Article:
Home and away: Investing in climate change

Now that Australia has set a 2050 target for net zero emissions, the race is officially on to find industries, technologies and investments that can help get us there.

Rather than set a legislated target for emissions reduction or establish mechanisms such as a carbon tax, the Federal Government has announced a “technology, not taxes” plan. The plan is to support industries that can help reduce Australia’s greenhouse gas emissions and contribute to limiting global temperature increases to less than 2 degrees Celsius below pre-industrial levels.

So as not to disrupt exports and Federal Budget considerations, the plan banks on continuing strong demand for coal, oil and gas, while buying time for those industries and the rest of the economy to transition to more environmentally sustainable practices.

At the same time, the NSW Government has announced plans to pump $3 billion of incentives into developing green hydrogen as a fuel for electricity generation and transportation. The plan aims to stimulate investment in hydrogen production at hubs along the state’s existing electricity network to attract up to $80 billion in private sector investment and halve the state’s emissions by 2030.

Investors looking to back decarbonisation and invest along sustainability themes already have plenty of options in the form of exchange traded products, managed funds and direct equities. They can also look forward to being offered fresh waves of investment opportunities as companies rush to take advantage of new themes such as green hydrogen and others noted in the 2050 plan.

The challenge for investors is whether to back portfolios of international pure-play exposures, or invest in local companies that are changing the way they do business due to the urgency of climate change and the weight of investor funds screening out harmful environmental practices.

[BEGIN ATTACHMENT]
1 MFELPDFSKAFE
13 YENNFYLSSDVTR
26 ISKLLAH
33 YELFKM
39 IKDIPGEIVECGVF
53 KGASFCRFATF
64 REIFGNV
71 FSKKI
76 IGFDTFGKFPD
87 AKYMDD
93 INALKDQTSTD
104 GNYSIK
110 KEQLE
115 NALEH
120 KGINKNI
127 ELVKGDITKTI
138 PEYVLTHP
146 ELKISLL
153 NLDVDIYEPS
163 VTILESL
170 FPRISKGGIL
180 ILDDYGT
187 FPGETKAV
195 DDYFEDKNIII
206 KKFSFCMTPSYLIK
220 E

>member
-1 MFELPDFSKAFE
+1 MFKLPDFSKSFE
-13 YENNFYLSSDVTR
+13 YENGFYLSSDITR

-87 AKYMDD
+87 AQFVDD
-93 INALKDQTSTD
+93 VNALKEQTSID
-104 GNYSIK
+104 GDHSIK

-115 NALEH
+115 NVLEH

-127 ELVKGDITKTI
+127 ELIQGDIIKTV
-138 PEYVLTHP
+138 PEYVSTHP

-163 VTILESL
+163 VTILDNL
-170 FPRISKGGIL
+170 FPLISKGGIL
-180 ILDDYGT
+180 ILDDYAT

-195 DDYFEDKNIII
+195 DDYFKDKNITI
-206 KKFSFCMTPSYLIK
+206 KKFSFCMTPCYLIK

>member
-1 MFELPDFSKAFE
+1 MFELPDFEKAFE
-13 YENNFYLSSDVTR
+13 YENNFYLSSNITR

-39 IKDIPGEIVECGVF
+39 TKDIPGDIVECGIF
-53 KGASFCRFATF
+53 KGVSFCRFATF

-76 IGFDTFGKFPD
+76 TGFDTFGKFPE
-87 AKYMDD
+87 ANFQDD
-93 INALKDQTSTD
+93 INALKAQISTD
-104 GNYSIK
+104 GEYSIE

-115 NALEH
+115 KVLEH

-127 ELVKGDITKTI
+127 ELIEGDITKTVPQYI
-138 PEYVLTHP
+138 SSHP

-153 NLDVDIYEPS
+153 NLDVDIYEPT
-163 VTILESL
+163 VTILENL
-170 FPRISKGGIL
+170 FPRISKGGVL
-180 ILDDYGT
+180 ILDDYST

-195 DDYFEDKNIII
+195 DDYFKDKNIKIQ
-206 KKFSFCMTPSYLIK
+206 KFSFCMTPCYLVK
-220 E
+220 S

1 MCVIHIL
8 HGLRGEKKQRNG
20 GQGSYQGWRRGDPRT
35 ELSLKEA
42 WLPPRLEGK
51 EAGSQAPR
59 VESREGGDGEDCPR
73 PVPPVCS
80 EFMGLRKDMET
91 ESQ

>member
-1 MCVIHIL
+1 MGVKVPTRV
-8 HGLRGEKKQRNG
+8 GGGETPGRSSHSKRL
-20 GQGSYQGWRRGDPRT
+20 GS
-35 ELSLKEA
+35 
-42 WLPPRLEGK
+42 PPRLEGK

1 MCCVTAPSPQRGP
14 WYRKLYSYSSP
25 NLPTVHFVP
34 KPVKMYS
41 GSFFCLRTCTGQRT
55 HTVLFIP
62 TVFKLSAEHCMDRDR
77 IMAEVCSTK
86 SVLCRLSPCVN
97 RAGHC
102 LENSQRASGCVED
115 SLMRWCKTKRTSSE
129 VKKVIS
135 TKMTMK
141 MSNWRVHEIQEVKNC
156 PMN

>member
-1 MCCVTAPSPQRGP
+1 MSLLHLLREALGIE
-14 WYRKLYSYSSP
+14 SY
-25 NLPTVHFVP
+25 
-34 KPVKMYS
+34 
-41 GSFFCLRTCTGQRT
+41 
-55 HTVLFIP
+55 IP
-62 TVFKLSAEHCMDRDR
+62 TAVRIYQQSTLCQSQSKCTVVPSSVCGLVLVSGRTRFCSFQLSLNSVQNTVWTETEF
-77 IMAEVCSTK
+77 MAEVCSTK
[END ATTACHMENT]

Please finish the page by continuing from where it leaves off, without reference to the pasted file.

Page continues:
Russel Chesler, Head of Investments and Capital Markets at exchange-traded product manager VanEck Australia, says that while the first renewable energy ETF was launched in Australia in 2008, interest in the sector has exploded in recent years, amid growing understanding of the impacts of climate change and technology developments that can replace fossil fuels.

Data from AUSIEX on commonly-traded securities (including both direct equities and ETFs) associated with sustainability, clean tech, battery tech and hydrogen themes showed significant increases in traded values from January 2019 to November 2021, with battery technology values increasing over 6000% and clean technology just under 500% over this period, and most of the growth occurring in the last 12 months. Trading value in sustainability-oriented securities almost tripled, and increased in the order of 14.6% from 2020 to 2021 whilst hydrogen investments (excluding ASX:FMG) almost doubled from 2021 to 2019.

A significant spike in the number of accounts trading hydrogen was also witnessed from July to August this year, broadly coinciding with FMG’s announcements in relation to progress on its green hydrogen initiatives.

Generational change powers ESG shift

Another factor driving the change is a generational shift in wealth. “Baby boomers are retiring, and wealth is being transferred to younger generations. The older generations have been less aligned with ESG (Environmental, Social and Governance principles) …. and as wealth is transferred, there is more money flowing into ESG, clean energy and sustainability opportunities,” Chesler says.

ETF providers have rushed to meet the demand but have focused on large-capitalisation international clean energy, renewable or battery-focused companies. Australian companies - except for miners supplying the battery industry – lack the scale to be included in the indices used to construct such ETFs.

“Clean energy investment opportunities in Australia are fairly limited. It is not easy to access clean energy, fuel cell, wind or hydro energy companies, so if you want to do that, you have to look offshore,” Chesler says.

The AUSIEX trading analysis uncovered that Millennials and Generation X were accounting for an increasing share of overall contract notes in climate-related securities, increasing from 6.45% to 15.6% and from 33.6% to 39% respectively, whilst Boomers’ share had decreased markedly from just under 60% to 42.9%.

Interestingly, looking across battery technology, clean technology and sustainability themes in isolation, we also uncovered a decline in ‘sustainability’ securities coinciding with an increase in battery technology and clean technology, in a possible indication of a greater inclination towards investment into the technologies looking to address climate issues rather than into existing companies with stronger sustainability credentials.